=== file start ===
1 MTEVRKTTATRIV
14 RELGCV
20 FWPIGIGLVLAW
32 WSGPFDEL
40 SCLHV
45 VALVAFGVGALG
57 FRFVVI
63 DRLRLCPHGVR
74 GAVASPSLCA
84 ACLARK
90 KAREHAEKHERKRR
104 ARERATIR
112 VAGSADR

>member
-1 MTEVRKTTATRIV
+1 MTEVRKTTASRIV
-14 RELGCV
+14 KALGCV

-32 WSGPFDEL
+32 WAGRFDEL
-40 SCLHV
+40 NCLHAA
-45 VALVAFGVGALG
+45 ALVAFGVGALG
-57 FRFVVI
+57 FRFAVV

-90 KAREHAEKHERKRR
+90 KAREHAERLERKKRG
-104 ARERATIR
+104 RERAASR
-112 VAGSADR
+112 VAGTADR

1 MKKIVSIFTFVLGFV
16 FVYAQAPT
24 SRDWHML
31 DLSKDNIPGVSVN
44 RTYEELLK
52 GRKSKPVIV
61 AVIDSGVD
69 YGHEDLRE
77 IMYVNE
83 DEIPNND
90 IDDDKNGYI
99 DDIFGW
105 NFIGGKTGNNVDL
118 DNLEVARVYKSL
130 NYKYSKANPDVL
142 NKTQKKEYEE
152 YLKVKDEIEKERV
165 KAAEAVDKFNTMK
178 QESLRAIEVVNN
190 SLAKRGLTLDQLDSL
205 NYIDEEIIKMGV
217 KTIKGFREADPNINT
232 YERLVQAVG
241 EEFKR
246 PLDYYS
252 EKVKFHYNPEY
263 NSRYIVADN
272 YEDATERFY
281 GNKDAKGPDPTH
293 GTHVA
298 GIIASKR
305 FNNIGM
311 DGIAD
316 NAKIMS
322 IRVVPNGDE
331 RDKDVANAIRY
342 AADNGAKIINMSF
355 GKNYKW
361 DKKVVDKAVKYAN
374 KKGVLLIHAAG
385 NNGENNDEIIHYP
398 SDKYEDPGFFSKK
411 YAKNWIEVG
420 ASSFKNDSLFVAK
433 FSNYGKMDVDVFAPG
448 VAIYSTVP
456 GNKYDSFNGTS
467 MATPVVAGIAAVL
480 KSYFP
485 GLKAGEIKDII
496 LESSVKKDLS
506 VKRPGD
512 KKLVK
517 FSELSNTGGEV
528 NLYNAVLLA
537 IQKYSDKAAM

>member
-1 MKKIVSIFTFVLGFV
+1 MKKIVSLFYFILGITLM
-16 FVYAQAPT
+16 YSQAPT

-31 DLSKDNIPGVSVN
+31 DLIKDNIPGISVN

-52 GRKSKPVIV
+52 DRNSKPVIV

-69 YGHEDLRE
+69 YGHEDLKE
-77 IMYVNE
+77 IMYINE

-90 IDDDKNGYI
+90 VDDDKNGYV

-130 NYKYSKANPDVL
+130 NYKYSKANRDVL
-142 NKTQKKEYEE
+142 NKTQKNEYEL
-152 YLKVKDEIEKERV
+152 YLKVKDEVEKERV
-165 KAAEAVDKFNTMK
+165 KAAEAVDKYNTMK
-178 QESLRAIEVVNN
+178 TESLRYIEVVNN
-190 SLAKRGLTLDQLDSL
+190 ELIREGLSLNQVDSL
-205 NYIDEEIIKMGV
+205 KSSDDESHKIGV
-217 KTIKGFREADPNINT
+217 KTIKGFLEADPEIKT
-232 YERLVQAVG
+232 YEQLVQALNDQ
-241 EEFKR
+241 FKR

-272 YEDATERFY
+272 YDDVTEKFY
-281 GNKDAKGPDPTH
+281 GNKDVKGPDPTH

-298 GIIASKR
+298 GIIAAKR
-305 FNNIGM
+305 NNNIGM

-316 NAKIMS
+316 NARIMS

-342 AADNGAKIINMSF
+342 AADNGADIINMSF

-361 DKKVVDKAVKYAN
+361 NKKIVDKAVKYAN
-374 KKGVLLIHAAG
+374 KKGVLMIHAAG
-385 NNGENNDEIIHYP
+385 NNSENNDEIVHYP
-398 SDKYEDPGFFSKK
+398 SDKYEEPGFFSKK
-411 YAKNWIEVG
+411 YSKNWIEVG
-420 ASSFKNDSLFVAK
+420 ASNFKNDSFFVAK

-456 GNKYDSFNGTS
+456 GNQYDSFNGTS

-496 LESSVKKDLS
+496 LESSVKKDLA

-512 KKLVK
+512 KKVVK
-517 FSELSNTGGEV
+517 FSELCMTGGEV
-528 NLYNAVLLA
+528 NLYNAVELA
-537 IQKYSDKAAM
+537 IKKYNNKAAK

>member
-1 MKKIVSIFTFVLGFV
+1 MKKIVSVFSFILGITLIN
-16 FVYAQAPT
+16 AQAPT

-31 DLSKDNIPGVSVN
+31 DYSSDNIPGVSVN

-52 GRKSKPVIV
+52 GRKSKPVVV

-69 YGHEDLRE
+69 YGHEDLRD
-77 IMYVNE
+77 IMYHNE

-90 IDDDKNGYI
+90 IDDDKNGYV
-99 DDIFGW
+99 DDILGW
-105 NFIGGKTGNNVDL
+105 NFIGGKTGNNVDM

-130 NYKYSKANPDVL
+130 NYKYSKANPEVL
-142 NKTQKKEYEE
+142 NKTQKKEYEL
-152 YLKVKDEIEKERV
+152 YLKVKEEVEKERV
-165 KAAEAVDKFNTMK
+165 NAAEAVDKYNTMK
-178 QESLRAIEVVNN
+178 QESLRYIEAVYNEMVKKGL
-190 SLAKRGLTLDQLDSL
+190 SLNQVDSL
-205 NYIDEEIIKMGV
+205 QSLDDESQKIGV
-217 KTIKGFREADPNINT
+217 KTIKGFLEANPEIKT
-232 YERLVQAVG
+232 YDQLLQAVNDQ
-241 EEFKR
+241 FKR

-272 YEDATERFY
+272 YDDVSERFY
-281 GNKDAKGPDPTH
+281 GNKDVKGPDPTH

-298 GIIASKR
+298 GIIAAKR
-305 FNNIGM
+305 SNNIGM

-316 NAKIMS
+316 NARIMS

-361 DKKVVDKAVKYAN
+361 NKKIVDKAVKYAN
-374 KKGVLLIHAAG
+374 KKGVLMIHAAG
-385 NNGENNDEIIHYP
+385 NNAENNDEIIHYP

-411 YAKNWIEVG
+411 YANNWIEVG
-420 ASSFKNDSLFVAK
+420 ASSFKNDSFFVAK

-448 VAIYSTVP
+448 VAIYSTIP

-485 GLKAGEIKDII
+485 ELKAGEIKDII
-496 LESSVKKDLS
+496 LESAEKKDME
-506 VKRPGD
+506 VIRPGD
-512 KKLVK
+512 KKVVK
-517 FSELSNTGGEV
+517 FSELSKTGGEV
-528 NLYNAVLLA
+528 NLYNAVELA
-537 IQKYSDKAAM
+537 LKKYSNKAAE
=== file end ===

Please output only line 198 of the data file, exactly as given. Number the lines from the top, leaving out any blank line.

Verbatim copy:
+241 FKR